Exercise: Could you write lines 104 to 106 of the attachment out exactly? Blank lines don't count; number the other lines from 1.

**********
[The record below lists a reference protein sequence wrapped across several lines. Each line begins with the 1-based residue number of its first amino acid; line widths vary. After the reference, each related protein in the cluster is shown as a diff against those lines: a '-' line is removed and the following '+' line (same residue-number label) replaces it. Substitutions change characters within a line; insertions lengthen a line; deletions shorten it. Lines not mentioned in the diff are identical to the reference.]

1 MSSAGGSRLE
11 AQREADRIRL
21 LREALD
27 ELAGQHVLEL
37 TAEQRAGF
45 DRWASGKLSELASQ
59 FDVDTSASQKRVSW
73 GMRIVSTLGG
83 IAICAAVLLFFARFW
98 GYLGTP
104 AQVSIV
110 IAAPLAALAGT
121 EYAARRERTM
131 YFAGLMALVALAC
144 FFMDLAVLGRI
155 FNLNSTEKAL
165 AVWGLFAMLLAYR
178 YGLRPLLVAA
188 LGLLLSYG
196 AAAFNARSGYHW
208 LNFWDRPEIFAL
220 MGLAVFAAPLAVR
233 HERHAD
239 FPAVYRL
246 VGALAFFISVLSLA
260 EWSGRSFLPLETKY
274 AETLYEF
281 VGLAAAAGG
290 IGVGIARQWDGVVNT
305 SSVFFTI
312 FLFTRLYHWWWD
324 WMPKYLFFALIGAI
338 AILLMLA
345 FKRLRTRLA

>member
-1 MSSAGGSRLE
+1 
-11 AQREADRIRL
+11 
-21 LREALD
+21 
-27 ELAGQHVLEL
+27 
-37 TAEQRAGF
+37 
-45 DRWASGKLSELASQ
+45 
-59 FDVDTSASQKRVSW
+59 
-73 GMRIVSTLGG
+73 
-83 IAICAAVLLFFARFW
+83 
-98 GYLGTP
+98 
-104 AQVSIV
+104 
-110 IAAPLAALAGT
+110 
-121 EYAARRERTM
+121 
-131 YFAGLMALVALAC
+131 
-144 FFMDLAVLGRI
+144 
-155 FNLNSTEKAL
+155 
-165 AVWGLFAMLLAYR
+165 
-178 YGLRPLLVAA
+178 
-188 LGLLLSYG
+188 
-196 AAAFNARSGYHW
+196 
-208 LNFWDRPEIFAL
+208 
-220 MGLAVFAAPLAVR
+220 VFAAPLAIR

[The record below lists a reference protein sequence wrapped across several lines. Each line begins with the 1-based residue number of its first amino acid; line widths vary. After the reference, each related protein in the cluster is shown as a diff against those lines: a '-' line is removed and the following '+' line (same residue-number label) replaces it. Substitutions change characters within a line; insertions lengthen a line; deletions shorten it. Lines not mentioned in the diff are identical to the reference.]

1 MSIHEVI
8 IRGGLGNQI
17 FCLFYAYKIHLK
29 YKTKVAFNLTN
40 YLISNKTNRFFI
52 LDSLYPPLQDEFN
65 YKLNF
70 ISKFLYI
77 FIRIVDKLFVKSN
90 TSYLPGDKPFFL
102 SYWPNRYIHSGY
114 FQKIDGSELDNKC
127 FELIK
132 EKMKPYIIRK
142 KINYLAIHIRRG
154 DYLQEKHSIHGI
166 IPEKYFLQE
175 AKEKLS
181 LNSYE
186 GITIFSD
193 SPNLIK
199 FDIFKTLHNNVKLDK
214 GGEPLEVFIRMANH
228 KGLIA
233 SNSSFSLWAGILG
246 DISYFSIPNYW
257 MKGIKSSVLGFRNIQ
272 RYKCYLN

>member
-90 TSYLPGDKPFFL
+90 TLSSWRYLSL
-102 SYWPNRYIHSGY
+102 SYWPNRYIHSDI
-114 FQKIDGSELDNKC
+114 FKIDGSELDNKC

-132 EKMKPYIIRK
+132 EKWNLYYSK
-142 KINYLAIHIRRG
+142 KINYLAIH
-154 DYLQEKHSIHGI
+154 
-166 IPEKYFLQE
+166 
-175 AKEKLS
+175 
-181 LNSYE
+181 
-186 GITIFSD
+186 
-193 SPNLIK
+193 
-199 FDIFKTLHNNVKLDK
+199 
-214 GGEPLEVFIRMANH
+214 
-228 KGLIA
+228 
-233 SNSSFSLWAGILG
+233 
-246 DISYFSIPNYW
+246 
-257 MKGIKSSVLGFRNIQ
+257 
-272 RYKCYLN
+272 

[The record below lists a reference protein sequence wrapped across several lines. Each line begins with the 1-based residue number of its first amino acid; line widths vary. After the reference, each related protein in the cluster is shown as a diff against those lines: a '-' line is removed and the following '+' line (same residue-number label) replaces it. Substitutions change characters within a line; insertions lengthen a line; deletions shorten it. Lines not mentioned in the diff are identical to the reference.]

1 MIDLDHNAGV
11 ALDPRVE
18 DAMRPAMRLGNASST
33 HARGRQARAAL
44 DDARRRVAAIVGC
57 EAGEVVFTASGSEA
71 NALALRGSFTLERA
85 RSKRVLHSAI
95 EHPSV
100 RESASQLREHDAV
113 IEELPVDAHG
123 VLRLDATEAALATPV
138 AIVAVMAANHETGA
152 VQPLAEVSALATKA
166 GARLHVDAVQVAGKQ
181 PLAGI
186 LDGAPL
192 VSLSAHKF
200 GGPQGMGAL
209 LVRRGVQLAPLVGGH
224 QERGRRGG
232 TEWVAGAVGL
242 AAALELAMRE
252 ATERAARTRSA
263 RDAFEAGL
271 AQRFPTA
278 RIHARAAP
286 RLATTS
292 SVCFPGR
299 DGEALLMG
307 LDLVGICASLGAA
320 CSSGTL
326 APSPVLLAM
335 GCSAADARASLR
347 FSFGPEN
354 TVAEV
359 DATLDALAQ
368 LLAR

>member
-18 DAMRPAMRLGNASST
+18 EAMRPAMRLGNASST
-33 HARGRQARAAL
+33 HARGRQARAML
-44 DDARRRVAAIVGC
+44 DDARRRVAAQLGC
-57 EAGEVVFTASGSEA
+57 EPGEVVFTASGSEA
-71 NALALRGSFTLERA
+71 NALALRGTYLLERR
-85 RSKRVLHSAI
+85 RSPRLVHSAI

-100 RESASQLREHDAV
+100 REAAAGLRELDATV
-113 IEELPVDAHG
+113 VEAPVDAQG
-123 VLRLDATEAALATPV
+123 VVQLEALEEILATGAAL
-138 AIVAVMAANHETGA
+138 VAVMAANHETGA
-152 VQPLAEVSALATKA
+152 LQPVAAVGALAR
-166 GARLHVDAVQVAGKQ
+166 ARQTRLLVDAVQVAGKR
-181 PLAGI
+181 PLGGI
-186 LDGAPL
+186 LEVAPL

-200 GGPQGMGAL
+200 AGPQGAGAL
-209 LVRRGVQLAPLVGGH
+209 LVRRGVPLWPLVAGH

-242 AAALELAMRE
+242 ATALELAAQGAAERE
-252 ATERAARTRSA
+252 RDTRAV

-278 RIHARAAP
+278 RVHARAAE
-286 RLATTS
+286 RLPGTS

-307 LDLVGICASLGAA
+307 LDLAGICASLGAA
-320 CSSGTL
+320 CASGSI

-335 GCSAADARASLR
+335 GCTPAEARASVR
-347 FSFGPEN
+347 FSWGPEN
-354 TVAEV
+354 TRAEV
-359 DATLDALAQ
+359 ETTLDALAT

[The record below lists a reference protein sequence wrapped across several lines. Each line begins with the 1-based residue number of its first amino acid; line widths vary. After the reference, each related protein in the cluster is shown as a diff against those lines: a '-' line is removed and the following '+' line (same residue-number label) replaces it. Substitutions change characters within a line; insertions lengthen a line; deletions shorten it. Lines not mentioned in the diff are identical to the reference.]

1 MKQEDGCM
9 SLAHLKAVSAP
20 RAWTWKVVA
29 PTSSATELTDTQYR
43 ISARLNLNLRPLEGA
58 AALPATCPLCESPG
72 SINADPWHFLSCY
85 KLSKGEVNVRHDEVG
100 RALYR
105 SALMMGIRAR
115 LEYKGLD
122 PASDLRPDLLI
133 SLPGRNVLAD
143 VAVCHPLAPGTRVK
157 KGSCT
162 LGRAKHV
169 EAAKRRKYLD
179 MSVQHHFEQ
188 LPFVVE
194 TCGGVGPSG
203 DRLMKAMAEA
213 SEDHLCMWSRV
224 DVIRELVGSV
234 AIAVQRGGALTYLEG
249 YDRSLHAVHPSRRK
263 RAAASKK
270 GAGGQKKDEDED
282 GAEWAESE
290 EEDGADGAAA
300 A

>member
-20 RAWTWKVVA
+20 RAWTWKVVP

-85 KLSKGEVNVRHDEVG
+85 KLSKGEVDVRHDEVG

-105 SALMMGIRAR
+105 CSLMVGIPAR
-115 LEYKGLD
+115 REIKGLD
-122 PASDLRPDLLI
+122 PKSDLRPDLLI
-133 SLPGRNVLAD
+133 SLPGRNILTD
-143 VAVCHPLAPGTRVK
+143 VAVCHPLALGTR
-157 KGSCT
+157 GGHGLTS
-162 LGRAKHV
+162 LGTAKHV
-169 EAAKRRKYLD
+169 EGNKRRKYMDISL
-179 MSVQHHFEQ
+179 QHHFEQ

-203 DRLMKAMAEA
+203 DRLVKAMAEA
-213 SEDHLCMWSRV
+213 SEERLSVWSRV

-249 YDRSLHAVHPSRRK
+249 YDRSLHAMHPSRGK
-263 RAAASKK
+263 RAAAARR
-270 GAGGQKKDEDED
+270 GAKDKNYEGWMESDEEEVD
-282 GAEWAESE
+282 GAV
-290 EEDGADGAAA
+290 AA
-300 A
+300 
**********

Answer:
214 GGEPLEVFIRMANH
228 KGLIA
233 SNSSFSLWAGILG